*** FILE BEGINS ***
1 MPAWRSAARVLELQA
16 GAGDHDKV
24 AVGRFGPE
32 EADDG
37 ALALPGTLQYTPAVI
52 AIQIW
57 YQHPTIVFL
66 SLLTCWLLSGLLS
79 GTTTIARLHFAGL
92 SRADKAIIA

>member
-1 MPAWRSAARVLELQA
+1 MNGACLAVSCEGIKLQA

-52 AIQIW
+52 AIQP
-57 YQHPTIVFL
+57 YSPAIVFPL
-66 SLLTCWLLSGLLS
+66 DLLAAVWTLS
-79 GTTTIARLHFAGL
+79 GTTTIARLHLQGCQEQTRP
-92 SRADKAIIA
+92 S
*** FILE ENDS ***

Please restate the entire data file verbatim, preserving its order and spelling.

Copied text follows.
1 MPAWRSAARVLELQA
16 GAGDHDKV
24 AVGRFGPE
32 EADDG
37 ALALPGTLQYTPAVI
52 AIQIW
57 YQHPTIVFL
66 SLLTCWLLSGLLS
79 GTTTIARLHFAGL
92 SRADKAIIA

>member
-1 MPAWRSAARVLELQA
+1 MNGACLAVSCEGIKLQA

-52 AIQIW
+52 AIQP
-57 YQHPTIVFL
+57 YSPAIVFPL
-66 SLLTCWLLSGLLS
+66 DLLAAVWTLS
-79 GTTTIARLHFAGL
+79 GTTTIARLHLQGCQEQTRP
-92 SRADKAIIA
+92 S